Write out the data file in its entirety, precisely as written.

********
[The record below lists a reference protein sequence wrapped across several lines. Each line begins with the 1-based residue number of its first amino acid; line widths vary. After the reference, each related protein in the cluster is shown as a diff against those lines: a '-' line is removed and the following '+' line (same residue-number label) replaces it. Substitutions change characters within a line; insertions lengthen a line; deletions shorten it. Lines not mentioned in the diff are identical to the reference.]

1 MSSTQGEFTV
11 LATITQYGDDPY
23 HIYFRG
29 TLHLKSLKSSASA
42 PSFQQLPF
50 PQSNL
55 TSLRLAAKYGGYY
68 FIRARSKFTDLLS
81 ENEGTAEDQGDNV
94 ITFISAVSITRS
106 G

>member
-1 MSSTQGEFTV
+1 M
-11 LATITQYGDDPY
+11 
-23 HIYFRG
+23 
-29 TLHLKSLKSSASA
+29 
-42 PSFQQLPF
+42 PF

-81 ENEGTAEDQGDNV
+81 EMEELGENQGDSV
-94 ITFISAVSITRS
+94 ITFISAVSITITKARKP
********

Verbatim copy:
[The record below lists a reference protein sequence wrapped across several lines. Each line begins with the 1-based residue number of its first amino acid; line widths vary. After the reference, each related protein in the cluster is shown as a diff against those lines: a '-' line is removed and the following '+' line (same residue-number label) replaces it. Substitutions change characters within a line; insertions lengthen a line; deletions shorten it. Lines not mentioned in the diff are identical to the reference.]

1 MSSTQGEFTV
11 LATITQYGDDPY
23 HIYFRG
29 TLHLKSLKSSASA
42 PSFQQLPF
50 PQSNL
55 TSLRLAAKYGGYY
68 FIRARSKFTDLLS
81 ENEGTAEDQGDNV
94 ITFISAVSITRS
106 G

>member
-1 MSSTQGEFTV
+1 M
-11 LATITQYGDDPY
+11 
-23 HIYFRG
+23 
-29 TLHLKSLKSSASA
+29 
-42 PSFQQLPF
+42 PF

-81 ENEGTAEDQGDNV
+81 EMEELGENQGDSV
-94 ITFISAVSITRS
+94 ITFISAVSITITKARKP